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The Biology and Ecology of Giant Kelp Forests$
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David R. Schiel and Michael S. Foster

Print publication date: 2015

Print ISBN-13: 9780520278868

Published to California Scholarship Online: January 2016

DOI: 10.1525/california/9780520278868.001.0001

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Predation and Trophic Cascades in Kelp Communities

Predation and Trophic Cascades in Kelp Communities

(p.197) 9 Predation and Trophic Cascades in Kelp Communities
The Biology and Ecology of Giant Kelp Forests

David R. Schiel

Michael S. Foster

University of California Press

This chapter discusses grazing, which is the major agent of loss of kelp second to water motion and natural senescence of fronds. A rich and diverse array of species makes their living feeding on kelp and kelp-derived detritus within most kelp forests, both directly and indirectly through the food web and trophic interactions. These interactions occur across many feeding types and up to five trophic levels, including primary producers, primary consumers, secondary consumers, and tertiary consumers. Primary consumers include grazers that feed directly on living attached algae, detritivores feeding on detached drift or litter material, and planktivores feeding on material produced in or imported into a kelp forest. Animals that feed on algae range in size from microscopic crustaceans and snails to large herbivorous fishes. By far, the most important grazers in almost all kelp forests worldwide are sea urchins, removing attached plants, and creating unforested patches largely devoid of all kelps and other macroalgae.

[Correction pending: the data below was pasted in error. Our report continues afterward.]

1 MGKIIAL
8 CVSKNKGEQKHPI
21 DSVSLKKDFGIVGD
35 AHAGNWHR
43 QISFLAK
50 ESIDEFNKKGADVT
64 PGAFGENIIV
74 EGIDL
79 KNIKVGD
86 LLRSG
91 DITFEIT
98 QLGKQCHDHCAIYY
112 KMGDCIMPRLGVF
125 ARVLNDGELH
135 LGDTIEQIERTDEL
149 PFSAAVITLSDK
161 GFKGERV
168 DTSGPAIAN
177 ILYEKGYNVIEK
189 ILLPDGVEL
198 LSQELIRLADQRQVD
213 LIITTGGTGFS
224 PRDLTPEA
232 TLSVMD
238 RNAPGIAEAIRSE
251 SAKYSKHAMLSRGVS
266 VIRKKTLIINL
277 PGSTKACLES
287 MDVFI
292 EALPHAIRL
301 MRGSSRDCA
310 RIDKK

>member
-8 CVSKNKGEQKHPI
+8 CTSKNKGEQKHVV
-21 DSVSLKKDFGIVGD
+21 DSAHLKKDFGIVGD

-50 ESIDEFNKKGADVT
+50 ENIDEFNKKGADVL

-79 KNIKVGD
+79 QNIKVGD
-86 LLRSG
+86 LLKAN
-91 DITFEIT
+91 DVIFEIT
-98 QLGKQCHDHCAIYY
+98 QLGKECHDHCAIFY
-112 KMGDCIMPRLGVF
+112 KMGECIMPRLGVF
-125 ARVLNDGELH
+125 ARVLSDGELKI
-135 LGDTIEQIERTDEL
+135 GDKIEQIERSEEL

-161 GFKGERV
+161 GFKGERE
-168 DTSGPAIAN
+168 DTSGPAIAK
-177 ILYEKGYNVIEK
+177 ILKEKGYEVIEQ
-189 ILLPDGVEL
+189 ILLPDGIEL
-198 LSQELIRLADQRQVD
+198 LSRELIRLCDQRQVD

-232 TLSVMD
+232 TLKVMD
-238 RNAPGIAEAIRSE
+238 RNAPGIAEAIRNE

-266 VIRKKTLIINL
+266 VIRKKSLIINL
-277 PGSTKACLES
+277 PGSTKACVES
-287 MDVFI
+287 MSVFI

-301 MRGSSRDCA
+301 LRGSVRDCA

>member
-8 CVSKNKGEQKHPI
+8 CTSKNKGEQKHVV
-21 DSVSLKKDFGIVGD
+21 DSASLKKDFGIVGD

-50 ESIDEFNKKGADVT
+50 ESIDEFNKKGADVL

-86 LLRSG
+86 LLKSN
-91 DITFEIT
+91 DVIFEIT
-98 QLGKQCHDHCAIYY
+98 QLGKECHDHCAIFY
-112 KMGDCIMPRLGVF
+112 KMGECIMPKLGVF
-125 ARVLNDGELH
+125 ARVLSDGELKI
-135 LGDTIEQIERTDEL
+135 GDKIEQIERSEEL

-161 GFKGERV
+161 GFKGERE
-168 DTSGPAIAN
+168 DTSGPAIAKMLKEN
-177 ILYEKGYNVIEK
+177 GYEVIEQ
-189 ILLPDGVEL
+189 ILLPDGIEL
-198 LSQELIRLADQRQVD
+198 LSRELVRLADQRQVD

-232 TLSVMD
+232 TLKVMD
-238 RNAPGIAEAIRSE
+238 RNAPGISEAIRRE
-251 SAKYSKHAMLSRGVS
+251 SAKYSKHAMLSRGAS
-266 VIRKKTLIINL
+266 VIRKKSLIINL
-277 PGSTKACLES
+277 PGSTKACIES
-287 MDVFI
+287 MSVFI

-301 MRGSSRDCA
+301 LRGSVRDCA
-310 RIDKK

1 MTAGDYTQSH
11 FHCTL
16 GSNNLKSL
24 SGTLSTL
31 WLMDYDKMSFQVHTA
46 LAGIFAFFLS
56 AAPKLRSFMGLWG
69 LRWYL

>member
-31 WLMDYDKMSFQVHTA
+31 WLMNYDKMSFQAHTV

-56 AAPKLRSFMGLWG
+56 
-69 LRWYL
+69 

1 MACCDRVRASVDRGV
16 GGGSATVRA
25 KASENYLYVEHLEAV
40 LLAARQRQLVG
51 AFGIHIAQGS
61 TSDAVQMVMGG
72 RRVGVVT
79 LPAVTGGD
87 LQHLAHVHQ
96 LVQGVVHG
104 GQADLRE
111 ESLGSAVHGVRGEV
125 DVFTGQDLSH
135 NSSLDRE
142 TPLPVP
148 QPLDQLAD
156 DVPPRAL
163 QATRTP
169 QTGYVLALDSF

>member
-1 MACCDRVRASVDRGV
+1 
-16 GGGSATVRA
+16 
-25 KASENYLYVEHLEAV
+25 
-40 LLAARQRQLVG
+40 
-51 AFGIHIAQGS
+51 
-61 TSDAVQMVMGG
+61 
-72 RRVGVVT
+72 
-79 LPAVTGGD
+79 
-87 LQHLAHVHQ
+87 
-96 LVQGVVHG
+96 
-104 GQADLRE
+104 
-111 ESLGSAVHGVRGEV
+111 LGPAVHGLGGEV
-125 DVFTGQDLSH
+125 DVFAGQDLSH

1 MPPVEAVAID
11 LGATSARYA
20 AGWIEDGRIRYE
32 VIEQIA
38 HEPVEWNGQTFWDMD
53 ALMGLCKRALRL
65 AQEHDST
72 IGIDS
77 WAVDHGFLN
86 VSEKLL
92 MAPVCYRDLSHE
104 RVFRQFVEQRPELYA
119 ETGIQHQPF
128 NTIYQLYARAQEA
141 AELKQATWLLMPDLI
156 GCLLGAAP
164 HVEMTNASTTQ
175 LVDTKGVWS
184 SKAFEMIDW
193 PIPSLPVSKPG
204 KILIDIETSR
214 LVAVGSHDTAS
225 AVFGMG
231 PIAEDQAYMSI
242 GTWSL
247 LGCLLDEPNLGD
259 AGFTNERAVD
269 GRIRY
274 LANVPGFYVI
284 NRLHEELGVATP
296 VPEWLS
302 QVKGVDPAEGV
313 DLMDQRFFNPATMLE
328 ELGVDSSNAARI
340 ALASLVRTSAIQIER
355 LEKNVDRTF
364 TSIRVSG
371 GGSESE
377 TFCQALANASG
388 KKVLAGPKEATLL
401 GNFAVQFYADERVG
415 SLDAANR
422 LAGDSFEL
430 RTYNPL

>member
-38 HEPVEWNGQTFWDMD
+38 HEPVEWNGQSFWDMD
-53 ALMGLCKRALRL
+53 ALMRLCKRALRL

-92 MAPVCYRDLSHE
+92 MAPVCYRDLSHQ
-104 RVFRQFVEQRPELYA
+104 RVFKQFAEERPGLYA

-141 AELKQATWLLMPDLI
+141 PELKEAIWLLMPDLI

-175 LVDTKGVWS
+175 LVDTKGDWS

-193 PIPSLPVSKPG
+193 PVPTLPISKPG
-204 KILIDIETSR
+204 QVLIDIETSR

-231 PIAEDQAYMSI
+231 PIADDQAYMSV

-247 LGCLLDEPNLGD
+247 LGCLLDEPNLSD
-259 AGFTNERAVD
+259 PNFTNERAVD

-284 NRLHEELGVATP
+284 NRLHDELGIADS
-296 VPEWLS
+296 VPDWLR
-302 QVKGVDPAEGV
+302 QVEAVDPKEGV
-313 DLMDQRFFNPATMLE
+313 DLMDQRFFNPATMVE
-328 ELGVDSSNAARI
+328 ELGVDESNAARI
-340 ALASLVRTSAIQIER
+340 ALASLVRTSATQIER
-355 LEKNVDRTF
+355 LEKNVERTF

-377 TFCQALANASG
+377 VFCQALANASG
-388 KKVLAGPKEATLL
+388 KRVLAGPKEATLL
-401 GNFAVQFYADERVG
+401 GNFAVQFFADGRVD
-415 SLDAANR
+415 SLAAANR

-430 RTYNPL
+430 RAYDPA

Keywords:   grazing, kelp loss, kelp-derived detritus, kelp forests, trophic interactions, primary consumers, grazers, detritivores, planktivores, sea urchins

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